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About palousian

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  1. Here, try the actual link...
  2. I am jumping in to get this on the front page for an ID. It would be ideal if you had posted your photos as a link, but I checked them out anyway. I am not the expert that you need, so we shall await them...
  3. You take photos as instructed on this thread... And then post your violin ID thread in the "Pegbox" section on this website. And people more expert than I will tell you what it is. I suspect that what you paid for it will be a factor in whatever kind of deal it was. Because you only have one post here, you may be better off posting your images on a photo hosting site, and linking them here, though people seem to post photos here right away, and I am not at all sure how they do it.
  4. Nope, she's comfy in her usual spot. But Clef Lover got me thinking about going back to the Amber e... hm...
  5. Every day. Should I expect a surprise?
  6. Why is that? I play that exact combo as a matter of fact... and I have a Wittner tailpiece. Very sweet sound, great for recording, not unlike gut, and if you play open e strings (fiddle music, baroque music...), it doesn't whistle, just as advertised. So, curious why this is so surprising for you.
  7. Yeah, no "Italy" in 1843, and of course, no only did they not have inkjet printing, but I also doubt that they wrote their labels in English.
  8. Ah, yes. In his Dublin period, Rocca was known for drinking and carousing with various Dublin hooreens (aka, floosies), and he signed his work there O'Rocco. He was a rogue, and a wandering blade.
  9. I have a long neck and had this problem. I had a somewhat-rickety shoulder rest, extended to its maximum ricketiness, and a luthier saw it and said that he thought it was taking tone away from the instrument. He set me up with a Kun Bravo and a taller side-mounted chin rest with titanium hardware. I don't know the maker, alas, but it wasn't a custom item. Anyway, everything was instantly more solid, and he was weirdly right about the sound, too--fatter, more projection. That was kind-of a pleasant surprise.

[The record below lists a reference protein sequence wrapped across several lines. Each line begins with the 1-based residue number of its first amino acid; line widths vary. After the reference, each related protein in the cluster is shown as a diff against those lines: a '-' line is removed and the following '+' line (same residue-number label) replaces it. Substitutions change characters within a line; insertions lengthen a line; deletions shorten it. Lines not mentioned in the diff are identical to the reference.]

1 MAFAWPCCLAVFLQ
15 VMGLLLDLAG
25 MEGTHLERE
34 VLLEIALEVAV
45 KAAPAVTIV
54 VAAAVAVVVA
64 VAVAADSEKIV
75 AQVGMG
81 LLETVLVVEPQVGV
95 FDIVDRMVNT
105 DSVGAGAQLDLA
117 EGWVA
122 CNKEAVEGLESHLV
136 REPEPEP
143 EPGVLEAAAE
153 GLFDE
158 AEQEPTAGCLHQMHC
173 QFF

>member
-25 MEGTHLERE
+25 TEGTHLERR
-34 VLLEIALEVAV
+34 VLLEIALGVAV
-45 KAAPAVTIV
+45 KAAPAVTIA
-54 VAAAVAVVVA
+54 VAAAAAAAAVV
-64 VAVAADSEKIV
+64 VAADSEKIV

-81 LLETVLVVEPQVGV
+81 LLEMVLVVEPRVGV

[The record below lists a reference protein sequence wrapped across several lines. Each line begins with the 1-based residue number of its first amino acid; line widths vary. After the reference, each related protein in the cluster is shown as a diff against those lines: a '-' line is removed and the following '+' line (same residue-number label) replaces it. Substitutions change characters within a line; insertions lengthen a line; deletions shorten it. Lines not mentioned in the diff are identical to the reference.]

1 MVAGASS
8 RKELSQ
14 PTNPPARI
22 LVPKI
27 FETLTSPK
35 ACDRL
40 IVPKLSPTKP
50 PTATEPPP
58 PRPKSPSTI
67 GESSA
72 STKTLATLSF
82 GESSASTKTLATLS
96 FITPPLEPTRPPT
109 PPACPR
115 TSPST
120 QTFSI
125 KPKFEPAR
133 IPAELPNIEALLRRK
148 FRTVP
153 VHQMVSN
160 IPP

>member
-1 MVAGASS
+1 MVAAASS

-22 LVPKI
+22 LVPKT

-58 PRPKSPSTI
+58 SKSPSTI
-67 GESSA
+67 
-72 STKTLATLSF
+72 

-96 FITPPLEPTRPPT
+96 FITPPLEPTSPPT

10. As you are about to find out on the other thread you started, labels in violins mean just about nothing. If you post images of your "Stainer," you will find out that it is almost certainly a violin like the one in this thread, made in the German/Czech cottage industry about a century ago. Seriously, people made whatever fiddle they made, and people selling it stuck in whatever label they had. Sometimes these are surprisingly nice violins to play, but rarely worth more than a few hundred dollars. Though, I hope for your sake that somehow you stumbled on a real Stainer, and then all of us can bow down. Don't hold your breath.
  11. You need to upload photos (you haven't hit the requisite 10 posts yet to post images directly here, but you can post images on a photohosting site and post links), if you want the experts to weigh in here (I am not such a member, alas). Alternatively, you could take it to a serious luthier (not the local music shop...), and get an estimate. I cannot imagine how that could happen (and I'm a violinist--a far easier instrument to step on, in the scheme of things), though I knew a cellist who had a fabulous 18th-c. instrument that was ruined when the second violinist in his quartet lost her footing and fell into it, smashing it profoundly. Years later, telling me the story, his eyes still filled with tears. It was never the same. I did just have a cellist working here in my recording studio, who was loaned a lovely French bow for the gig, and was enough of a space cadet that I twice had to rescue it from under his butt as he tried to sit on it. From your description, if you have a fine instrument, it is likely worth repairing. If it is a cheap instrument, then the repairs will far outstrip the value of the instrument. If multiple cracks means three or four, and one of those isn't a bass bar or sound post crack, and the crack in the back isn't a sound post crack, you could be OK, ultimately. Some would suggest that fine repairs could even improve the sound of your instrument. Good luck.